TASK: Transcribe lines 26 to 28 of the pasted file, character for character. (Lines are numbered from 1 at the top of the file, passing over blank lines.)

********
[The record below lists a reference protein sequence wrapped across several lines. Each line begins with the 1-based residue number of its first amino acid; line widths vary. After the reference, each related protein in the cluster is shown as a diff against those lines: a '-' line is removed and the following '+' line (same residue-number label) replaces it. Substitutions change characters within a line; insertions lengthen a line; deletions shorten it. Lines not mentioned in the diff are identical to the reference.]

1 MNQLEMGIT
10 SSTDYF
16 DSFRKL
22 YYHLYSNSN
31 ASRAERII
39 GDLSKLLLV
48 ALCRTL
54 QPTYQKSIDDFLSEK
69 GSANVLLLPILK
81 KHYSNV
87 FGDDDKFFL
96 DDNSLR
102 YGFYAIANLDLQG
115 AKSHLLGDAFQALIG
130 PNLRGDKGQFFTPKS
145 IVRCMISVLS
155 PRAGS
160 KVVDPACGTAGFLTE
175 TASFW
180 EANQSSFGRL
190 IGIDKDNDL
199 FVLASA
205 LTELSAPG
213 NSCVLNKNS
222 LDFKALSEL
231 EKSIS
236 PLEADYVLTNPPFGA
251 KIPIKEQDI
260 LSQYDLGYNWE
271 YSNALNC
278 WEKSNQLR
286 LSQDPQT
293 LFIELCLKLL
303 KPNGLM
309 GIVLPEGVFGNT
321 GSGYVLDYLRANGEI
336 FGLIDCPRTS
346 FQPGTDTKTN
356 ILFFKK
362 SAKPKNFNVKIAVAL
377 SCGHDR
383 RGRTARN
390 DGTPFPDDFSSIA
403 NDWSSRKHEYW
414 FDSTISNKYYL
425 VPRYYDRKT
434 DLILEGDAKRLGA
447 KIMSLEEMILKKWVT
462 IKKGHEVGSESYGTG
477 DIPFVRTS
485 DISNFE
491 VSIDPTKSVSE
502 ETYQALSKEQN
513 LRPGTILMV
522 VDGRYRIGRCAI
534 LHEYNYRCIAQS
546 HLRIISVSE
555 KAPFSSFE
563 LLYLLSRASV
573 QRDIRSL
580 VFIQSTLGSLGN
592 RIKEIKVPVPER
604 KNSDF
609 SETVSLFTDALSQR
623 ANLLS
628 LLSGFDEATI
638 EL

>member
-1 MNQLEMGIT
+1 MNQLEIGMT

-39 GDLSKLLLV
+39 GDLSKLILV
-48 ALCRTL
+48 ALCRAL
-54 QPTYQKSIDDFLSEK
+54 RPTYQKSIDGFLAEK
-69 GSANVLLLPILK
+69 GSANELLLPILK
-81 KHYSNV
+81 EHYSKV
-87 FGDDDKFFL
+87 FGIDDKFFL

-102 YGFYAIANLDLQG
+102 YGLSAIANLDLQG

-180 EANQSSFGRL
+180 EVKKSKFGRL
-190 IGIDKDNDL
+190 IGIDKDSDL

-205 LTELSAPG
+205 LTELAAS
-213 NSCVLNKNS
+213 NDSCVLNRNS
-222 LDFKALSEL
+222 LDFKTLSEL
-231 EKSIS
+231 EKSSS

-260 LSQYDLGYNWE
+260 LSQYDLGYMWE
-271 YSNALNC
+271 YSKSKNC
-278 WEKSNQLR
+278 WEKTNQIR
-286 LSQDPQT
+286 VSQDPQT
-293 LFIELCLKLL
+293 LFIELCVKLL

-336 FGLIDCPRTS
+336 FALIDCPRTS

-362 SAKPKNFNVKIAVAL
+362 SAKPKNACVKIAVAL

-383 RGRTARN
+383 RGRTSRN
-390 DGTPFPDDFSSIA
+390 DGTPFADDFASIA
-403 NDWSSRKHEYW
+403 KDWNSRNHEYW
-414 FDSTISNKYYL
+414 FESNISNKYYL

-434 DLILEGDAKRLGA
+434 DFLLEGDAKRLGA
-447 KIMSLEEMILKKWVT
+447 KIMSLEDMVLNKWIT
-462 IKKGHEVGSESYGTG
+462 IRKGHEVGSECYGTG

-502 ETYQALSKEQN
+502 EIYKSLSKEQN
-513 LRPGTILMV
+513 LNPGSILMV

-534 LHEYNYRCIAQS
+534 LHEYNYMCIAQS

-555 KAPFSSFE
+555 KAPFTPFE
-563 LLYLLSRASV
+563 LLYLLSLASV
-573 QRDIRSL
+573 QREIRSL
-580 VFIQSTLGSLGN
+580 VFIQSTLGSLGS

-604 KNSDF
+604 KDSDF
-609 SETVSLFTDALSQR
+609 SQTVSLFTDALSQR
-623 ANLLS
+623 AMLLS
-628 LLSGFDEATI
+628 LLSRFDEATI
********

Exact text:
222 LDFKALSEL
231 EKSIS
236 PLEADYVLTNPPFGA